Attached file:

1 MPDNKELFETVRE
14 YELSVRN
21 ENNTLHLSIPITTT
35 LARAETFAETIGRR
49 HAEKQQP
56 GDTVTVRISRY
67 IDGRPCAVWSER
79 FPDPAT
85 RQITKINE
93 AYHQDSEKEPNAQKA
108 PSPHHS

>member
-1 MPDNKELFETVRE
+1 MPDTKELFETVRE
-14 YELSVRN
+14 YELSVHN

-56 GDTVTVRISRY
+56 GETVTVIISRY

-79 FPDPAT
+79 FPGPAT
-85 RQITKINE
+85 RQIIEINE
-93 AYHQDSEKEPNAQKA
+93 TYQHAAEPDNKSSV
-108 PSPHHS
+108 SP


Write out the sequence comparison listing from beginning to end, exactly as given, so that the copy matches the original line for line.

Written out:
1 MPDNKELFETVRE
14 YELSVRN
21 ENNTLHLSIPITTT
35 LARAETFAETIGRR
49 HAEKQQP
56 GDTVTVRISRY
67 IDGRPCAVWSER
79 FPDPAT
85 RQITKINE
93 AYHQDSEKEPNAQKA
108 PSPHHS

>member
-1 MPDNKELFETVRE
+1 MPDTKELFETVRE
-14 YELSVRN
+14 YELSVHN

-56 GDTVTVRISRY
+56 GETVTVIISRY

-79 FPDPAT
+79 FPGPAT
-85 RQITKINE
+85 RQIIEINE
-93 AYHQDSEKEPNAQKA
+93 TYQHAAEPDNKSSV
-108 PSPHHS
+108 SP